Clinical Supervision in Alcohol and Drug Abuse Counseling - Part 1
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Clinical Supervision in Alcohol and Drug Abuse Counseling - Part 1



Powerpoint presentation created by Nick Lessa on Clinical Supervision in Alcohol and Drug Abuse Treatment. Nick is the CEO of Inter-Care and Chat 2 Recovery. Intercare is an outpatient addiction ...

Powerpoint presentation created by Nick Lessa on Clinical Supervision in Alcohol and Drug Abuse Treatment. Nick is the CEO of Inter-Care and Chat 2 Recovery. Intercare is an outpatient addiction treatment program in New York City and Chat 2 Recovery is an innovative online addiction treatment program. For more information, visit



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Clinical Supervision in Alcohol and Drug Abuse Counseling - Part 1 Presentation Transcript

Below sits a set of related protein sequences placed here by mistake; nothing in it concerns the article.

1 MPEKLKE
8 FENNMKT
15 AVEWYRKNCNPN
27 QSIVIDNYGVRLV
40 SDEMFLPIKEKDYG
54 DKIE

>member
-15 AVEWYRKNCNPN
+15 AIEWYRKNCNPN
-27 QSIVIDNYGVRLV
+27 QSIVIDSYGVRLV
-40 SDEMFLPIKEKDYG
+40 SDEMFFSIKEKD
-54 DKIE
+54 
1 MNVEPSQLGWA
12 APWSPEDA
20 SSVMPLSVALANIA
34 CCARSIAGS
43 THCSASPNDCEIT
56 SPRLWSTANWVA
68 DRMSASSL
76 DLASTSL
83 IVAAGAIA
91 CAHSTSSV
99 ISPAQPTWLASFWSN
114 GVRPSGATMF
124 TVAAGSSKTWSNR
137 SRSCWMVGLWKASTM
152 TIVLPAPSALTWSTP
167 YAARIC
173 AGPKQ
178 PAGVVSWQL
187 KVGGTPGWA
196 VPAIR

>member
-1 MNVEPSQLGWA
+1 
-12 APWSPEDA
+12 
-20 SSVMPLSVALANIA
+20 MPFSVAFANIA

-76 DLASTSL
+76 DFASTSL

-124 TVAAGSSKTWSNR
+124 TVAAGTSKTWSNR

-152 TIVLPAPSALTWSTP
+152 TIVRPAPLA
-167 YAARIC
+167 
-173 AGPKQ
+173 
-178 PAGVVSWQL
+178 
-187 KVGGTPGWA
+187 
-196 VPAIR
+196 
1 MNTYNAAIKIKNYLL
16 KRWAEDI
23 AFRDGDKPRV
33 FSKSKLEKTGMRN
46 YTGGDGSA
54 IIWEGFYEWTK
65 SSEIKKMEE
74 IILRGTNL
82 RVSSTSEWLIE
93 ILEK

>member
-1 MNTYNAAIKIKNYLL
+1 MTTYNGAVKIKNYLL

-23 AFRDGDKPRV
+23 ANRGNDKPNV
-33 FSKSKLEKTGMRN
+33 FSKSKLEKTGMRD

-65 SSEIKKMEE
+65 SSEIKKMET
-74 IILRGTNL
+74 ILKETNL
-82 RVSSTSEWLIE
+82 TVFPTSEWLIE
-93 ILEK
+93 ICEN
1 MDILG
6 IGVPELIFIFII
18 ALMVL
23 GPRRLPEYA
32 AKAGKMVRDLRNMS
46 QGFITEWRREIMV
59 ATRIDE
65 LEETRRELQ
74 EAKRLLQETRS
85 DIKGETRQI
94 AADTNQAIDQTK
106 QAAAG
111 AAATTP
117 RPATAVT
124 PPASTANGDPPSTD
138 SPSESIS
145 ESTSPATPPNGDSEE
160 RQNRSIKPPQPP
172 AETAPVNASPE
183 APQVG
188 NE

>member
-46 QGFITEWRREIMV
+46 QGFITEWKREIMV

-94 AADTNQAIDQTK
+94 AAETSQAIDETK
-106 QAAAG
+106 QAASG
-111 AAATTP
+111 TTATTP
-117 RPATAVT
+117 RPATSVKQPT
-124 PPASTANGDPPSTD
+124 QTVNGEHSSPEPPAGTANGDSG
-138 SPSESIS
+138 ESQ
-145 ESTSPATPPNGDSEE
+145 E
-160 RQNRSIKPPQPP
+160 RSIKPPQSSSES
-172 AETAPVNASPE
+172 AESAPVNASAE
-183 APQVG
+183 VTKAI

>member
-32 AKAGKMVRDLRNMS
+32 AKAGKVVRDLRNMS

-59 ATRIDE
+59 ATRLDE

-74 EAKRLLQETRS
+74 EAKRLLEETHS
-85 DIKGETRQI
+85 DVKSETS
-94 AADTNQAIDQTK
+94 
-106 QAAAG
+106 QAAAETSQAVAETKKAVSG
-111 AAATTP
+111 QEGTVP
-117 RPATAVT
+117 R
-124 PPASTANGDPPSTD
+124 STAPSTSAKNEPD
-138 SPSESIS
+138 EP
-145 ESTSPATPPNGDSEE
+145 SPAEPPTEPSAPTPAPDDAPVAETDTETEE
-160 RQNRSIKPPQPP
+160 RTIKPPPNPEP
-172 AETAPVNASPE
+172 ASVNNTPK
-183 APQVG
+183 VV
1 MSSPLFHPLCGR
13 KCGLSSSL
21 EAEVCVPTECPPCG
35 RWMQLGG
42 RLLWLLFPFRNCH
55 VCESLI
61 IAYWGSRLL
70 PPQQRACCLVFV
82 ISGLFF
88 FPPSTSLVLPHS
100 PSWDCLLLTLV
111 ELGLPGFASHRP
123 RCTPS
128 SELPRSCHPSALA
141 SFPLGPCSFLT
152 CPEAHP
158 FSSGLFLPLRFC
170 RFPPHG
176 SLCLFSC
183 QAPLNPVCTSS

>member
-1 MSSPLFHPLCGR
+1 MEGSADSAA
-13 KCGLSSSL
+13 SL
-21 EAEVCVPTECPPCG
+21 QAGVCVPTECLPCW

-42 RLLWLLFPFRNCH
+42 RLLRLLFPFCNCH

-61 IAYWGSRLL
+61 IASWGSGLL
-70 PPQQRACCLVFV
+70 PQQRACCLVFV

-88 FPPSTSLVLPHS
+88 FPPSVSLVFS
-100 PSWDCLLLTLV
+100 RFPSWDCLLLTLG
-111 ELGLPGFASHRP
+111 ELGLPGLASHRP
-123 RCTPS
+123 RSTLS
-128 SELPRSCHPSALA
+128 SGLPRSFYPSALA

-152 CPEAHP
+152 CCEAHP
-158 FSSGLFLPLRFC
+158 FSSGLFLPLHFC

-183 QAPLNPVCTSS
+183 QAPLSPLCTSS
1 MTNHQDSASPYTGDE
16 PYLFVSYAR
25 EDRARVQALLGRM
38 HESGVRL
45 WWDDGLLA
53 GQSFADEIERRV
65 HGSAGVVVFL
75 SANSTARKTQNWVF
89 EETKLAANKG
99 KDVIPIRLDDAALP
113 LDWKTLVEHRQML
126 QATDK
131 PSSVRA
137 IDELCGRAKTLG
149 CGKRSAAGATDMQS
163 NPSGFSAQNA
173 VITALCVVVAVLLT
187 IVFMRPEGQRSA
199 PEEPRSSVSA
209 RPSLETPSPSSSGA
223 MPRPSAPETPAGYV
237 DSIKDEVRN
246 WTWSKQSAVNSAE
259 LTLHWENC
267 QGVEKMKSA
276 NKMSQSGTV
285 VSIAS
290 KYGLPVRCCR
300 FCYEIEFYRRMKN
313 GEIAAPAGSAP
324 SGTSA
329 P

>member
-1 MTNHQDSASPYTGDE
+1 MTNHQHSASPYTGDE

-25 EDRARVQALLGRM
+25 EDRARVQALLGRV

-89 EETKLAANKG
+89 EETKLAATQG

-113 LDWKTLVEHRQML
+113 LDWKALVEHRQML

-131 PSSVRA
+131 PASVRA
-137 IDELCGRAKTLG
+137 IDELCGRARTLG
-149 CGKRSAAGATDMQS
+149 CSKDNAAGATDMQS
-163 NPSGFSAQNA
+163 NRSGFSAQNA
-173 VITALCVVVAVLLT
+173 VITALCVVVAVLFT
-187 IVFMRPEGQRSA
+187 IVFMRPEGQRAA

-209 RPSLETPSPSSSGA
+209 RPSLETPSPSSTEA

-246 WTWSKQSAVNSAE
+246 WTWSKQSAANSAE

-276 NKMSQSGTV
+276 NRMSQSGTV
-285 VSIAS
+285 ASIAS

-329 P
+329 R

• 1. Presented by: Nick Lessa, LCSW, MA, CASAC
  • 2.  Based on the highly acclaimed book by David J. Powell  Originally printed in 1993 and revised in 2004  Makes the case for substance abuse counseling as a unique discipline with its own model of supervision  Disputes the notion that a good counselor automatically makes a good supervisor
  • 3.  Confusing clinical supervision with case management, focusing on the client’s rather than the counselor’s needs  Counseling the counselors giving rise to role confusion  Taking a laissez-faire attitude  Becoming judgmental, authoritarian, and overly demanding
  • 4.  Most counselors need a mentoring and support system, which translates into a coach, cheerleader, handholder, and wise advisor  According to studies, better clinical supervision led to greater job satisfaction and better retention rates  Good clinical supervision improves client outcomes
  • 5. A good supervisory relationship is one of the most satisfying aspects of the counselor’s work
  • 6.  Openness to feedback (supv. & counselor)  Supv.’s helping the counselor feel relaxed & open to criticism  Supv’s ability to listen to the counselor & respect the counselor’s therapeutic style  Consistency of therapeutic orientations  Emotional support provided by supervisor  Sharing clinical responsibilities